As inflation continues to increase at a break-neck pace, nearly 5,000 Malheur County residents heating their homes with natural gas will see their heating bill go up by over 25% this winter.
Mark Hanson, a spokesperson with Cascade Natural Gas, said in a Wednesday, Oct. 26, email that the average monthly bill after Nov. 1 will go from $57.46 to $72.55.
Hanson said the Oregon Public Utilities Commission, the state agency tasked with approving the rate increase, approved Cascade’s request to bump the price up on Tuesday, Oct. 25.
Hanson said the increase is based on a 30-year weather average and average use of 62 therms a month.
The increase, according to Hanson, affects 4,850 customers in Malheur County.
Meanwhile, Brad Bowlin with Idaho Power said that since last year, prices for average Malheur County residents jumped nearly 8%, which works out to $8.84 per month.
Bowlin said some might see their bills increase if temperatures drop and they are using more energy for heating.
As for home heating oil, Brad Holland, district manager with Campo and Poole, a prominent local home heating oil provider, said the cost parallels gas prices.
“What you see at the gas pump,” Holland said, “is what you’ll see happening for furnace oil tanks.”
Holland noted that diesel is a similar product. However, he said, the price may not match the street price, but the trend is the same.
Holland said the average monthly price is challenging to gauge as variables include the tank’s size and the unit’s efficiency. However, the U.S. Energy Information Administration reports that the price of a gallon of residential heating oil as of March was just under $5 per gallon. Holland said heating oil prices have remained flat for the last year.
Factors that play into energy cost increases
Hanson said the main reason for the natural gas price increase is demand exceeding supply. Over a hot summer for most of the country, a record amount of natural gas was used for electric generation. Additionally, Hanson said that due to the economic sanctions placed on Russia – a major oil exporter to Asia and Europe – after the country invaded Ukraine. Since then, the U.S. has been exporting a record amount of liquified natural gas to Asia and Europe, increasing demand, which has caused the prices to spike.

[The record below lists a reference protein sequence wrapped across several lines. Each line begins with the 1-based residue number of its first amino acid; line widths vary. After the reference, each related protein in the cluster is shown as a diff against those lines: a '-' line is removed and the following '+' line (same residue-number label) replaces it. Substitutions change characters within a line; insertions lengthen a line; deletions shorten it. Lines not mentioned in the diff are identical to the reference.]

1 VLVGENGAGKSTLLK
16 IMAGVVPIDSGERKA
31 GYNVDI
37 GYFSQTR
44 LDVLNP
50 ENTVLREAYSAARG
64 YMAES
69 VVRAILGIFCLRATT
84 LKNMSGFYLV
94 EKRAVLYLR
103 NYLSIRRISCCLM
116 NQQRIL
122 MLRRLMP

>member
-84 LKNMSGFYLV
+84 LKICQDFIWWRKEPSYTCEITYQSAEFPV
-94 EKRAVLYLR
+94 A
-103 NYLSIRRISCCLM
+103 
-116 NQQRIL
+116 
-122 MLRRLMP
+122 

Conversions, cutting costs and incentives
Holland said that regardless of the sticker price for heating costs and the price signs at the gas station, people must do as much as possible to insulate their homes.
Jennifer Kalez with the Oregon Department of Energy said Oregonians could cut their heating costs in half with a heat pump compared to electric resistance heat, like cadet or baseboard heaters.
However, she said, that can be a costly change. Another effective option, but a more significant investment, is upgrading older single-pane windows to double-pane or triple-pane to keep more heat inside.
Chris Wilson, a spokesperson with the Energy Trust of Oregon, said people in Malheur County who are customers of Cascade Natural Gas customers could get up to a $1,400 incentive toward a more efficient gas furnace. Wilson said the Trade Ally Network provides a list of contractors who work with the organizations to pass along the incentives and savings to customers. However, according to the Energy Trust’s website, the incentive program expires at the end of the year.
Additionally, Wilson said while the page displays the incentive is $1,000, a residential program manager with the Energy Trust told him Malheur County Cascade customers could get an extra $400.
Putting the increase in heating costs into context in Malheur County
According to the Oregon Center for Public Policy, more people are experiencing poverty in the state’s rural areas than anywhere else. In Malheur County, with the highest poverty rate in the state, one in four people live in poverty. Amid skyrocketing inflation, a $10 to $15 bump in heating costs could be significant.
What is the energy cost outlook over the next six months?
Hanson said the state’s public utility commission only approves rate increases for natural gas once a year. For his part, Bowlin said that Idaho Power does not anticipate increasing rates in the next month. However, Holland said it is difficult to forecast what will occur over the next 60 days. Holland said there are s
so many factors impacting fuel prices and the economy.
“It’s been such a turbulent time over the last three, four years between covid and other components worldwide,” Holland said. “It’s really challenging time to predict what the future will hold.”
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